Doni R. Feinberg is a real estate lawyer with more than 20 years of experience in New York and New Jersey, both states that require a lawyer present at closing. She thinks that “it’s important to have legal representation when you’re making a big-ticket purchase — which is also something that most people don’t really understand.”
Lawyers represent the buyer’s best interests, explain the process to them, and also make sure that the title is clean. In some states, you could have three attorneys involved — the buyer’s attorney, the seller’s attorney, and the mortgage lender’s attorney — in a purchase and sale.
In other states, you may hire a lawyer to help with parts of the real estate transaction, but state law doesn’t require that they attend the closing. Typically, another professional party handles the closing and other parts of the deal.
What will a lawyer do in the transaction?
How a lawyer can help, and what they’ll do in the purchase transaction, depends on your state. In states that require their help, the lawyer typically reviews the purchase agreement, handles the title review, and oversees the closing.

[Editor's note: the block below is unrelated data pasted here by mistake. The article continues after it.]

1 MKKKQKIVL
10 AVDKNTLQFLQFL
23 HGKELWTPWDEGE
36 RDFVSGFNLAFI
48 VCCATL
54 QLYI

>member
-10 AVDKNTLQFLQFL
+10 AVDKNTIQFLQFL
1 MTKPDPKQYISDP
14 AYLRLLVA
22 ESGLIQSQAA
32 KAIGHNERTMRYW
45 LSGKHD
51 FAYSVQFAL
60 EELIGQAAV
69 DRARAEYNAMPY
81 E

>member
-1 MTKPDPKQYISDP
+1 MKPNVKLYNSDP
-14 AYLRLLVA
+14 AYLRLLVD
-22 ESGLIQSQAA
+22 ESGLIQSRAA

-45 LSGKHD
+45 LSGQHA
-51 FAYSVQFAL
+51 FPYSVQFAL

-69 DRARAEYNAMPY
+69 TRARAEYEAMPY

A purchase agreement is a legally binding document that spells out the terms of the purchase: everything from what you’re paying for the house to other legal responsibilities you may have. It could include important contingencies — like a home inspection — and the timeline to get them done.
In other states, agents handle writing up the purchase agreement. And the agent will also handle negotiations with the seller if (for example) an issue emerges during the home inspection, or the appraisal comes in low.
It’s important that this contract has all the boxes checked. According to Laricy, “in a super-competitive marketplace, if your contract is incomplete or not done correctly, the (other agent) is going to assume you don’t understand the business and may never even call you back.”